Alex is Clinical Director of Hepatitis Foundation NZ, where she monitors the health of thousands of people with hepatitis B, and a gasteroenterologist at Tauranga Hospital.
What do you do on an average work day?
As a Gastroenterologist at Tauranga Hospital, most days are a mixture of endoscopy procedures, patient reviews in clinic, paperwork and meetings. It is fairly busy with work often following me home in the evenings. Since becoming a consultant, though, I have managed to get out of the building for a proper coffee occasionally so I know I’ve moved up in the world from my registrar training days when proper lunch breaks were a rarity.
As well as my hospital job I also work for the Hepatitis Foundation of New Zealand. In this role I’m working more like a public health physician as we monitor the health of about 25,000 people around New Zealand who have hepatitis B. I really enjoy this different role - the ability to make a difference at a more macro level in terms of policy, advocacy and education is both daunting and empowering.
It is World Hepatitis Day on the 28th of July and over the last few years there has been great progress in the management of both hepatitis B and C - yet there are so many people in our community who may be suffering from these conditions and not even know they have them. To be able to reach out to these people and make a difference for them is fantastic.
What did you study at school? And after high school?
I loved the sciences from an early age and did all of them. Across high school I did geography, horticulture, biology, chemistry, maths (stats) and physics. I was the odd one out of my siblings and did do English in 7th form (equivalent to year 13 now) when it was not compulsory. It was notably my weakest subject though.
I mentioned wanting to do Medicine in 6th form, but my father wasn’t keen as it wasn’t a career conducive of family life. I was deciding between Food Technology at Massey or Physiotherapy in Dunedin, but the opportunity to leave home and experience a university city made the decision for me and so I headed south to do Physiotherapy.
After completing Physiotherapy and working here and in Australia, the idea of Medicine came back and the second time round I pursued it. I love my job, but Dad was right to a degree - medicine as a profession certainly isn’t 9-5.
Was your study directly related to what you do now?
Yes it is. I did physiotherapy as an undergraduate degree and then went on to do Medicine as a post-grad course in Australia.
Although science and physiotherapy are common as undergraduate degrees before medicine, I was impressed by my fellow students there who had done arts degrees first and managed - with a lot of hard graft - through the physiology and pathophysiology years of the medical degree.
What are some of your career highlights so far?
While I was always science-focused I was never keen on research. That all changed when I took time out from my advanced training to do a research year at the New Zealand Liver Transplant Unit.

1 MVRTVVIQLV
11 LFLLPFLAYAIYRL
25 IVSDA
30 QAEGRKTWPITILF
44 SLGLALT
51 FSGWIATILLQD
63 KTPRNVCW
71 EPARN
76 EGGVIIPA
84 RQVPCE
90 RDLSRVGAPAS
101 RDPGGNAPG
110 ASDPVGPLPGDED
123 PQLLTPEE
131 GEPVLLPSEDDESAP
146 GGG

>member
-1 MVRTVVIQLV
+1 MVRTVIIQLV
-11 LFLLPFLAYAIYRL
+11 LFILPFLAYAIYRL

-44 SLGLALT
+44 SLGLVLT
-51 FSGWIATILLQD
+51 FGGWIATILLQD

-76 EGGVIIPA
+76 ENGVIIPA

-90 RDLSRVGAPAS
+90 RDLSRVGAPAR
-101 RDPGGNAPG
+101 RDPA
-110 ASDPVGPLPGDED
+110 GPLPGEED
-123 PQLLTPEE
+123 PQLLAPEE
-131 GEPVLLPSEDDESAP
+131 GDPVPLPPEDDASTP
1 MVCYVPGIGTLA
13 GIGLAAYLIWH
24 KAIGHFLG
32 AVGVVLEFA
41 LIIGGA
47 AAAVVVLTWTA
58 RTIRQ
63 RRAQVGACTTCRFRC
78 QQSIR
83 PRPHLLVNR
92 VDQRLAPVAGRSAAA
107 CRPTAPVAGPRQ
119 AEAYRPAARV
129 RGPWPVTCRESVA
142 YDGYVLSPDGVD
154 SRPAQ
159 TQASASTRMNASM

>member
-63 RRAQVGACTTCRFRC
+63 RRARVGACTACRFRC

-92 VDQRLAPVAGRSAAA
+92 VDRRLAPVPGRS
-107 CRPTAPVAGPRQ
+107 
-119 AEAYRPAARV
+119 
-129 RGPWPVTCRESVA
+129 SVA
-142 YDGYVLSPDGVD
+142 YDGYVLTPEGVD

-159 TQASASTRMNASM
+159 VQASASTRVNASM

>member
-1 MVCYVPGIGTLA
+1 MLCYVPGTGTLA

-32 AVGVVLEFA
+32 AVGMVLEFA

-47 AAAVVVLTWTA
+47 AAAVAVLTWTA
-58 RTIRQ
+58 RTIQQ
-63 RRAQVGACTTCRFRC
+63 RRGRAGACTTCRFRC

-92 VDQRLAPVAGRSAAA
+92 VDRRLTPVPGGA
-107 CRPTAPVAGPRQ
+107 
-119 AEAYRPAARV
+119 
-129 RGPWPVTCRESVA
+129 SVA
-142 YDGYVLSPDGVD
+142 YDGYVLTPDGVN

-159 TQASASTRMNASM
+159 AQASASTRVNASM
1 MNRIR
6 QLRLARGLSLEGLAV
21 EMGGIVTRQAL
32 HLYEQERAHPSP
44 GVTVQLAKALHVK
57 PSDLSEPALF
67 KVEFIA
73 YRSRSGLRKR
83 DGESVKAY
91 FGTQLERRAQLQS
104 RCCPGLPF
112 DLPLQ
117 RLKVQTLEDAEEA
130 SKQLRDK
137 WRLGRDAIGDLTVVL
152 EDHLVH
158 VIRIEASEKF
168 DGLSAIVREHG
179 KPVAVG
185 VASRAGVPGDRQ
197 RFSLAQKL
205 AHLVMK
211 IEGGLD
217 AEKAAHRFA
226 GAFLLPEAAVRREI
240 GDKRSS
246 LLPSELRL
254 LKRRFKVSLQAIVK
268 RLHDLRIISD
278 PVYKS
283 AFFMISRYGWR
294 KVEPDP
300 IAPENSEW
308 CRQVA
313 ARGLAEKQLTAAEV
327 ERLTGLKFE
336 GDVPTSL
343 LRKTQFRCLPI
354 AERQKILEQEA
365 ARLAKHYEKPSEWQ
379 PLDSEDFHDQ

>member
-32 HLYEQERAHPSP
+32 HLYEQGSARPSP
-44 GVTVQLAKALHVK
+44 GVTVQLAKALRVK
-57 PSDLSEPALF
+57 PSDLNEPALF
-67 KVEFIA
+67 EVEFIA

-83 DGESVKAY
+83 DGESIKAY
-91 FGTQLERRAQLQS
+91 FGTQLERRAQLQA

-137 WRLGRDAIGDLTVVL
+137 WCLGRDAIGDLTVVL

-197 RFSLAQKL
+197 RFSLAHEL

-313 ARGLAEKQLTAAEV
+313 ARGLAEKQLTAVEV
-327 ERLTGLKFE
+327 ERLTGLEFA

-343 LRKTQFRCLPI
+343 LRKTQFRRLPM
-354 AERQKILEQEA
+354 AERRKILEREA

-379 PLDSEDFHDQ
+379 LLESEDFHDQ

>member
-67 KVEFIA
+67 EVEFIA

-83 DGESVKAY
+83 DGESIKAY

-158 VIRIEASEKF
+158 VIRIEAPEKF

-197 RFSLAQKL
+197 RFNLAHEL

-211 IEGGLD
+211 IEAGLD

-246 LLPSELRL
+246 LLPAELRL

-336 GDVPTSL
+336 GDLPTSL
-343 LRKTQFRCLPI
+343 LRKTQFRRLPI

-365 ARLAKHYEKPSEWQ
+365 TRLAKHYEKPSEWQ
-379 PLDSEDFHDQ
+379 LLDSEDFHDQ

Having a year of no shift work and a nice calm day job gave me the opportunity to do my Masters in Medical Science - and run 2 half marathons! Being able to do the postgrad papers and the designing, doing, and writing up of my project (palliative care in end stage liver disease) was a massive achievement and something I am truly proud of. It may not be a PhD, but it was huge for me. Through it all I somehow learned to write properly. I don’t think my high school English teacher would have recognised my essays!
What would you like to share with young women who are thinking about their career choices right now?
Think about what interests and intrigues you. Don’t be put off by research or academia. When I was at high school I failed a project because I never really got it started and never handed anything in. I’ve always carried that with me and felt that I would not be any good at research or project work. But once you’re in a field that you are passionate about - as clichéd as it sounds - you will have the drive and motivation to do the project.
Do reach out to friends and colleagues. And work smart - if something has been done before then don’t reinvent the wheel.
Why do you believe engaging in science, technology, engineering and maths (STEM) is important to New Zealand?
Because they are all around us. Everything we do in our lives is affected by STEM.
The diverse and dramatic New Zealand landscape can be understood with geography; the amazing fresh food we eat can be studied in biology and horticulture; engineering and technology are fields so diverse many interests and hobbies are encompassed within them. Everything from motor racing, to robotics, to milking sheds and eco-friendly, sustainable high rise buildings. Science is life!
Why is it important to have more women working in STEM?
Females may have a different style which can bring a new perspective, creativity and innovation to previously masculine roles. Our brains are as equally capable at STEM as men, so there is no reason why we shouldn’t be equally present in this field of work.
In medicine, there is research that shows female physicians have lower readmission and death rates than their male counterparts. We may simply be better than men in this field.
Alex is a Gastroenterologist at Tauranga Hospital and Clinical Director of the Hepatitis Foundation of New Zealand.
This profile is part of our series of girls and women in STEM.
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